Tag Archives: Willy DeVille

Twenty Years Without Doc Pomus…

But not without his songs.

Timeless. Classic. Doc died twenty years ago today but his legacy is vibrant.

Still fresh now, and just the quality of the material can lift an average band onto a new level. Hell, just a cursory glance at Wikipedia lists “A Teenager in Love”; “Save The Last Dance For Me”; “Hushabye”; “This Magic Moment”; “Turn Me Loose”; “Sweets For My Sweet”; “Go Jimmy Go”; “Can’t Get Used to Losing You”; “Little Sister”; “Suspicion”; “Surrender”; “Viva Las Vegas”; “(Marie’s the Name of) His Latest Flame”…just a smattering of the hits he wrote with Mort Shuman, Phil Spector and others.

That would have sealed the deal right there. But later in his life he was collaborating with people like Dr. John and Willy DeVille, giving life to stories about people on the fringe – the loners, the night walkers, characters that would fill a film noir casting session.

I love tribute albums and Till The Night Is Gone is one of my favorites. Of course, when your songs are covered by Bob Dylan, Brian Wilson, Dion, Dr. John, Irma Thomas, Solomon Burke, John Hiatt, Shawn Colvin, Aaron Neville, Lou Reed, The Band, B. B. King, Los Lobos and Rosanne Cash…it’s hard to make a bad album.

Doc lives on in my heart and mind. But mostly in my ears.



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Blast From The Past – The BoDeans

The BoDeans released Mr. Sad Clown this year, and for all I know it fell on deaf ears like most of their work. But the fact that they’re still out there plugging and making great music after thirty years is a welcome piece of news.

I remember seeing them play a local club just after the crest of an early hit, and I thought we must have just missed a fire drill. Surely a band who even got plaudits from Rolling Stone and MTV could draw a decent crowd, but this one was so tiny that my friends and I barely outnumbered the band. No matter – they played a great set. Great bands always do.

As you can tell from this thirteen year old review of Blend, they were getting the same underwhelming response then that they are now. I’m not pretending they’re the second coming, but they are a good band that is well worth delving into if you’re looking for music that is atmospheric, straightforward, rocking, laid back, lyrical and guttural.

Yep, those are contradictions. Life is contradictions. Enjoy.

They’re still here, ten years later, creating solid, soulful records that should be making AAA radio programmers do cartwheels. So why is it that their only glimpse of the “big time” has come from the use of their song “Closer To Free” as the anthem from the television show Party Of Five? And unlike The Rembrandts, they can’t even maximize their opportunity – after all, the show is on FOX, not NBC.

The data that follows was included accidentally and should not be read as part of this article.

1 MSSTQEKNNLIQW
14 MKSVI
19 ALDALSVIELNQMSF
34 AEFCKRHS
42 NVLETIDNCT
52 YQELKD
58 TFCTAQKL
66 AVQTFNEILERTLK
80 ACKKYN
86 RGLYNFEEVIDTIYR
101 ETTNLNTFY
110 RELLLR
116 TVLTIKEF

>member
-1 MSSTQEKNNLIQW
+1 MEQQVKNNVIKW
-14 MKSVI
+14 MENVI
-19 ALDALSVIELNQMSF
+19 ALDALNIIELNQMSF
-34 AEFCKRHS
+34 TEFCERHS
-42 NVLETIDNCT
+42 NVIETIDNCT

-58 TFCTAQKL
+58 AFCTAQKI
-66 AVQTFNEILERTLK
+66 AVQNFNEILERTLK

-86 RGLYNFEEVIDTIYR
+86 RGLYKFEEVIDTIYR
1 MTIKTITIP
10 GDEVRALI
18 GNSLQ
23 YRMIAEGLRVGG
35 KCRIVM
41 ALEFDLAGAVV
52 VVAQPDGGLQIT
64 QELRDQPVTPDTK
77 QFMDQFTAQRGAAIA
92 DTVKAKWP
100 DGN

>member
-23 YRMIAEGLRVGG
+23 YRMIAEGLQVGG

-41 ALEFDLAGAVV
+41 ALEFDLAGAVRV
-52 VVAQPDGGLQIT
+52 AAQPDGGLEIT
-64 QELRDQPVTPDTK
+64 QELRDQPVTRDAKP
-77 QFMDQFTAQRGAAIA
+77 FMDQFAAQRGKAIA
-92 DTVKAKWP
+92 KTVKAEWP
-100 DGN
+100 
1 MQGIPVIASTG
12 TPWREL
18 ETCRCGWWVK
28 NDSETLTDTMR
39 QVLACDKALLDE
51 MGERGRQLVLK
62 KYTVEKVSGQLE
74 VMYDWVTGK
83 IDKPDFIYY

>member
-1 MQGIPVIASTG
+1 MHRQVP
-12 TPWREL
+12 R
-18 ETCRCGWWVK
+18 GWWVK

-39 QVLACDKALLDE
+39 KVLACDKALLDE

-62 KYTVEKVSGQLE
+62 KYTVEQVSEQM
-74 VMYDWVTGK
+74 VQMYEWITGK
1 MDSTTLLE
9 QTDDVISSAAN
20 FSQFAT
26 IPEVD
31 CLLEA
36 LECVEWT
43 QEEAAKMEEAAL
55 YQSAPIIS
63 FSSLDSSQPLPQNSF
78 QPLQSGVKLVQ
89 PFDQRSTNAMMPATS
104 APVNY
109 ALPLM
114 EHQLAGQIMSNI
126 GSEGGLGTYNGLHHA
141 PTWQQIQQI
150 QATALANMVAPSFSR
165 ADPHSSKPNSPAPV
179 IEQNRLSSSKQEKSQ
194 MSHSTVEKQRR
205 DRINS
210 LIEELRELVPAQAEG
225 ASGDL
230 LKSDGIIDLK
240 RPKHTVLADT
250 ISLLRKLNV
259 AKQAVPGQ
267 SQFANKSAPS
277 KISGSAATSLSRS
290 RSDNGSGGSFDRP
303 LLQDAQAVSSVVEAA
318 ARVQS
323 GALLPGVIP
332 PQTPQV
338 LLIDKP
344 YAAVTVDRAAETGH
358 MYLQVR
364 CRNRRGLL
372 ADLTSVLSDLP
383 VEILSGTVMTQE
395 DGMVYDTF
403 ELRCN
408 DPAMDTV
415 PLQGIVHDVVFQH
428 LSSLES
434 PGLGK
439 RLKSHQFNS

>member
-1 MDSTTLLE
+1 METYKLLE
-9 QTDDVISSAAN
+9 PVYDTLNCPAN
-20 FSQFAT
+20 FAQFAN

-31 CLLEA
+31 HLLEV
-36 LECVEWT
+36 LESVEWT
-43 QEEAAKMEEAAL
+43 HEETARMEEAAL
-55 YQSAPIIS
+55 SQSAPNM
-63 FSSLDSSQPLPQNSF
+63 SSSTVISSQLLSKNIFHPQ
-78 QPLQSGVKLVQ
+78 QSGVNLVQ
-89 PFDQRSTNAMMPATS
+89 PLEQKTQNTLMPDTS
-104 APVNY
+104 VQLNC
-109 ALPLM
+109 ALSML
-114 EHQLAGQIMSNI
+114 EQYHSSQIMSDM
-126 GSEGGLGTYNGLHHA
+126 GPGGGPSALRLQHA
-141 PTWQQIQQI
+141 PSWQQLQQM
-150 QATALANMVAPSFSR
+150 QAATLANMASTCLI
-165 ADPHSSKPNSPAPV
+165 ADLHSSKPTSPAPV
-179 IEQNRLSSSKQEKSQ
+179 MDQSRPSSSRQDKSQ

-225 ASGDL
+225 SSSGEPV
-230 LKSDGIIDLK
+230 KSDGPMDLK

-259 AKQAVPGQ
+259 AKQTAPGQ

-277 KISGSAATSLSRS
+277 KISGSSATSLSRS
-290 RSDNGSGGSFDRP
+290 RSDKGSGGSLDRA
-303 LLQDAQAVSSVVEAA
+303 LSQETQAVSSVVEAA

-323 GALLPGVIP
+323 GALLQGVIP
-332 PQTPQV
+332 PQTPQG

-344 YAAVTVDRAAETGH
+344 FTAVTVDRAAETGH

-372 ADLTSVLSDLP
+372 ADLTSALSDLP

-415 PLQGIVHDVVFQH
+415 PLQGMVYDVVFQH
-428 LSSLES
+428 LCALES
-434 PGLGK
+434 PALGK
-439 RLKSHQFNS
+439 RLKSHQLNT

No matter – despite lackluster sales, club tours and sporadic praise, Sammy Llanas and Kurt Neumann have forged ahead, mining the vein they know best. Somehow two vocalists who individually would be unspectacular twist their voices into a well-oiled and irresistible harmony; Llanas’ rasp smoothed out by Neuman’s silk. Think Everly Brothers with a Jason And The Scorchers edge, or a Springsteen lead with a Little Steven who can hang with him all the way through.

Blend incorporates New Orleans rhythms and instrumentation to fill out its sound. “Heart Of A Miracle” could have been plucked off a Willy DeVille record (speaking of under-appreciated artists), and “Red Roses” is that slow dance with a lover on a second floor balcony. When they rock, like “Count On Me”, it’s more akin to the sound of the Long Ryders or Mellencamp than 1-4-5 rock (again thanks to brushes and toms for a backbeat instead of the Big Drum Sound). Other standouts include “Hurt By Love” and “Hey Pretty Girl”, a song that Springsteen would have killed to record for The River.

Someone must like them – they still have a record deal in an age where record execs are preaching corporate liposuction. And they’re still making very good music, despite the fact that there doesn’t seem to be a radio format ready to embrace them. Fans will be pleased to have another release that stays true to the course. Those new to the BoDeans will find yet another quality band toiling in the shadows. Looks like a win-win situation.

The BoDeans website

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Mixtape: I’ll Be You

 

Back when I had that kind of time, I participated in a monthly tape swap, and for a time I had to dub these puppies in real speed. When we finally got to the CD stage and I could burn a disc at 2x I thought I was in heaven. What used to be a serious committment – the group was usually 35-40 people, so imagine the time and money involved – now can be done dirt cheap and at lightning speed. (I still participate in one of these groups twelve years running, although we’re down to one or two trades a year.)